3. Not focusing on defense

Way too many Madden players become offensive whizzes, but have no idea what the simple difference is between Cover 1 and Cover 2 (let alone what a zone blitz is). Take the time to actually learn how to call a good defense. You don’t have to turn yourself into a young Dick LeBeau, but you should understand the benefits of each defensive package (nickel, dime, etc.) and learn how to pressure the opposing quarterback out of each one.

Learn the ins and outs of the defensive audible system, too. This doesn’t mean sending every linebacker on a blitz — it means knowing when and how to put a player in man coverage (or a spy) against the player you opponent keeps beating you with.

2. Taking stupid risks

It sucks to punt the ball to your opponent, but it’s something that you just have to accept when that’s the hand you’re dealt. Way too many Madden players have some kind of mental block or irrational pride that prevents them from ever punting the ball.

Don’t be one of these guys. Rise above that level of stupidity.

Playing smart football pays off in Madden. Punt the ball when a real NFL team would punt the ball. It’s fine to go for it on fourth and two from your opponent’s 45-yard-line — because an NFL team would probably do the same thing. Fourth and ten from your own 25, though? The odds are stacked against you, and you’re basically handing your opponent free points (and all the momentum) if you don’t make it. It isn’t worth the risk.

Get over whatever mental block you have. It doesn’t make you a p*ssy to punt the ball (even if your opponent calls you one). On the contrary: it makes you a smart player. Let your opponent be the one to make stupid mistakes and then capitalize on them.

The same thing applies to field goals. Don’t try to score a touchdown on fourth down in the red zone unless the game situation dictates that you have to. Take the three points. Every scoring drive matters in Madden and three points are often the difference between a win and a loss.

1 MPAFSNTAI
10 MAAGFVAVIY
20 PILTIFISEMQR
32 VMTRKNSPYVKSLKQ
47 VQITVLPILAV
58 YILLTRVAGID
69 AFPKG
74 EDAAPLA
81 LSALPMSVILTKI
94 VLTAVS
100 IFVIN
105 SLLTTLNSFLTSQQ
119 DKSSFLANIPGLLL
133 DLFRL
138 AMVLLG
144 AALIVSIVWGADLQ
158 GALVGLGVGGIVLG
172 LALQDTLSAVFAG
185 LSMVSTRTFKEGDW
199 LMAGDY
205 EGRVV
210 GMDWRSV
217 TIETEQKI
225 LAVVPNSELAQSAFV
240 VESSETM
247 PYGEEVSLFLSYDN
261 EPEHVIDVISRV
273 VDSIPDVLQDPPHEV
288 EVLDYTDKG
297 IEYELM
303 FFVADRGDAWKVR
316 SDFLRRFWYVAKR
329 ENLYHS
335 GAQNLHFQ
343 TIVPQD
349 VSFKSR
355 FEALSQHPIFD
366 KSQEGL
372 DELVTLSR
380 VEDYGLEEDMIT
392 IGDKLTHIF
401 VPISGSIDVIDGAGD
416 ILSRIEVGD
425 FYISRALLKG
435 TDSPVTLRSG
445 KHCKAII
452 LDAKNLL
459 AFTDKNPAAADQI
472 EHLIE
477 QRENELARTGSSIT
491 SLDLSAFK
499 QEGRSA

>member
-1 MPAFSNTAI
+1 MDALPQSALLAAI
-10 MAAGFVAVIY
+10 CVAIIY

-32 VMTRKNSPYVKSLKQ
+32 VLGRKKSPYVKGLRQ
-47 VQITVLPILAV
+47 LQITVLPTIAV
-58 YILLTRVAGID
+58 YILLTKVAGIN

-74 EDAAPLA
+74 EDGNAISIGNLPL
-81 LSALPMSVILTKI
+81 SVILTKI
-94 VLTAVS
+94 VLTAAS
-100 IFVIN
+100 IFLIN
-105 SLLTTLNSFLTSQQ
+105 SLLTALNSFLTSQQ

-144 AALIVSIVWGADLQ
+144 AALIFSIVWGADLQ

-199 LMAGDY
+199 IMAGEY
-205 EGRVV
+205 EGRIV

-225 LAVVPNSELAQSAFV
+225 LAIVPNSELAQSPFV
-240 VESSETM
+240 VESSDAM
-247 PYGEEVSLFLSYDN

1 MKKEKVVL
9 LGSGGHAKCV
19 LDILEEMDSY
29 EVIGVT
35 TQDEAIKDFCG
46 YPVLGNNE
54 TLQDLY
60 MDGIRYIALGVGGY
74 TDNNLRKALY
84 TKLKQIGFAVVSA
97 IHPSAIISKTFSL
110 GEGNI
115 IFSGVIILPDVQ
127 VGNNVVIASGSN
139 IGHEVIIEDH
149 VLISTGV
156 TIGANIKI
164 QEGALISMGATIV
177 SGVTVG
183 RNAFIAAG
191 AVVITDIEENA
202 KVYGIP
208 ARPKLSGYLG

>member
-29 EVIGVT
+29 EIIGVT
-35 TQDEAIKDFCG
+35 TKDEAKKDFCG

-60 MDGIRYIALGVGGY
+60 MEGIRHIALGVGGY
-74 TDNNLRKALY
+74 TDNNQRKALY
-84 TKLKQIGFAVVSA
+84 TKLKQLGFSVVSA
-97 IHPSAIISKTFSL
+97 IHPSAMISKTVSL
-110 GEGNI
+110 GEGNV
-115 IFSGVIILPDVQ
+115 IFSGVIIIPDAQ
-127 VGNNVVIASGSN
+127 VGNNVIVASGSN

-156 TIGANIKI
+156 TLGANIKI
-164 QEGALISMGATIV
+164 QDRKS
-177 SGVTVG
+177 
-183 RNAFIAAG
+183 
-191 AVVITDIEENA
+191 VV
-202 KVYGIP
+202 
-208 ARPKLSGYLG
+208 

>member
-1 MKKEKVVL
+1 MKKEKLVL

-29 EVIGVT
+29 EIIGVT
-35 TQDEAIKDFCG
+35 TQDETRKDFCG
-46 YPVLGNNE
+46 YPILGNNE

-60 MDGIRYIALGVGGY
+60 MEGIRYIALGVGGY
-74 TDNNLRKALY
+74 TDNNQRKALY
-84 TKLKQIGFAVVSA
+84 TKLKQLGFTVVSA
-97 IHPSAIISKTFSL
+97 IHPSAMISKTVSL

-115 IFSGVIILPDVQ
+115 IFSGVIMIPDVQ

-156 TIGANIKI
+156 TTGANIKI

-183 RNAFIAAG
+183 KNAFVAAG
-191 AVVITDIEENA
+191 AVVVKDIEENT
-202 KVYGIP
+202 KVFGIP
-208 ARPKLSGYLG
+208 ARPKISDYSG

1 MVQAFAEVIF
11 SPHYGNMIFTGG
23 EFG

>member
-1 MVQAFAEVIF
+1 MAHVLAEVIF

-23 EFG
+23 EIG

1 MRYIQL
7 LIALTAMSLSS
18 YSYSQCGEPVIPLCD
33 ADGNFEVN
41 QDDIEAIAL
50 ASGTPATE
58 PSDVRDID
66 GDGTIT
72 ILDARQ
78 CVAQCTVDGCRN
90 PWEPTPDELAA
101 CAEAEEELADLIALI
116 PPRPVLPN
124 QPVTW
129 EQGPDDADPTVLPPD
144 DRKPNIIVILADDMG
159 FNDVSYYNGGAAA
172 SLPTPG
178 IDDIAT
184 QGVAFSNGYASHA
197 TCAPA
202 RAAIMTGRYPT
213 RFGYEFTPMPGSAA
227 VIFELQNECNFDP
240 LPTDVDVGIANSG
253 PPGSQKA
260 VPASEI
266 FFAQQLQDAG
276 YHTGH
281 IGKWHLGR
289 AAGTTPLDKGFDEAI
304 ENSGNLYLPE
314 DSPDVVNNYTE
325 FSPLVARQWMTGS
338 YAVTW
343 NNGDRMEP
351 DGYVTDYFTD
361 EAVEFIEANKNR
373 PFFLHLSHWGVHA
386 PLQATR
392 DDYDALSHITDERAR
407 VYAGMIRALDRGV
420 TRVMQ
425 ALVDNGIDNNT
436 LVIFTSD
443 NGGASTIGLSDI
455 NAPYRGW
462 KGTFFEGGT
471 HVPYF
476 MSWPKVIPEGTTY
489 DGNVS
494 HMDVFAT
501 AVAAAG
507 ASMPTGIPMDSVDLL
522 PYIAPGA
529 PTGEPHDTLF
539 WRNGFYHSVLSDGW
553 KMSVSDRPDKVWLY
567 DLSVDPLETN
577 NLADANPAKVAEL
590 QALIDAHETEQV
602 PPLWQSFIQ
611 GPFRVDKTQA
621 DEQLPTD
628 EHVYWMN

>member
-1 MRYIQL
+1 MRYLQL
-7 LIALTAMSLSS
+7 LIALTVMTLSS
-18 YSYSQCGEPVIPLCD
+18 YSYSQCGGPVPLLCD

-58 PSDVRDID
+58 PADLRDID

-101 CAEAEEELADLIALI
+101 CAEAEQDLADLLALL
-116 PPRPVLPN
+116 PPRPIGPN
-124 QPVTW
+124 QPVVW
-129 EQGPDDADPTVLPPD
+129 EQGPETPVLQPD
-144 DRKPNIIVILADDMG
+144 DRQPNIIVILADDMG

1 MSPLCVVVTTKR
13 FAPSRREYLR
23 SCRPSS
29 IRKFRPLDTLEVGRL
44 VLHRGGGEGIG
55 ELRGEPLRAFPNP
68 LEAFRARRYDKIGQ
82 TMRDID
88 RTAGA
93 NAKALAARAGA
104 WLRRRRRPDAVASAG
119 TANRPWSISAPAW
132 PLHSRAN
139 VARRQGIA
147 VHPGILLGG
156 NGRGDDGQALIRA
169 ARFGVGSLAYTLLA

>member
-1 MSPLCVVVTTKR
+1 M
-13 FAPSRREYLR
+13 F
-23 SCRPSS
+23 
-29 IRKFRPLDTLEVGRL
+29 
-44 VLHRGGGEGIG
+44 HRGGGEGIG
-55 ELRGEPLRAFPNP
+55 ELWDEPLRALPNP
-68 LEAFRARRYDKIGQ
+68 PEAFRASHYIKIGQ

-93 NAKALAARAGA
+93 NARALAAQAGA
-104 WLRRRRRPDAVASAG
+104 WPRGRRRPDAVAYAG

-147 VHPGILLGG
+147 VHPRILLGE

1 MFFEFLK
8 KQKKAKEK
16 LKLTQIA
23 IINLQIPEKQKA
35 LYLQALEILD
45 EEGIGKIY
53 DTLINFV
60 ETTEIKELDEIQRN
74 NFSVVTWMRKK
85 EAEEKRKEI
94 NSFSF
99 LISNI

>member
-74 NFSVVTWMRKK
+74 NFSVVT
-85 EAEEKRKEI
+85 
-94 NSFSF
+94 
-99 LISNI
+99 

1. Being reactive, not proactive

The best Madden players force their opponents to adjust to them — not the other way around. The biggest mistake you can make is to always call a defensive play that would have worked against the play your opponent just ran (and beat you with). Doing this means that you allow him to stay one step ahead, and any good player will burn you repeatedly if you play this way.

Say you just got beat by a deep pass. Often, the best strategy is to come back out with a defense that makes it look like you’re putting a bunch of defensive backs into deep coverage to avoid getting burned again, but then you actually send some of your defensive backs on a blitz. Your opponent will think you’re still one step behind and probably won’t see your pressure coming.

Always keep your opponent guessing on both sides of the ball. This will prevent him from getting into a rhythm and it will nullify most of the advantage he gets from calling audibles.

Ultimately, winning at Madden is about mental discipline. It’s about controlling your emotions, not making any dumb mistakes and out-thinking your opponent. When you do make a mistake, it’s about putting it behind you (you can’t change the past) and looking ahead to what you can do on the next play.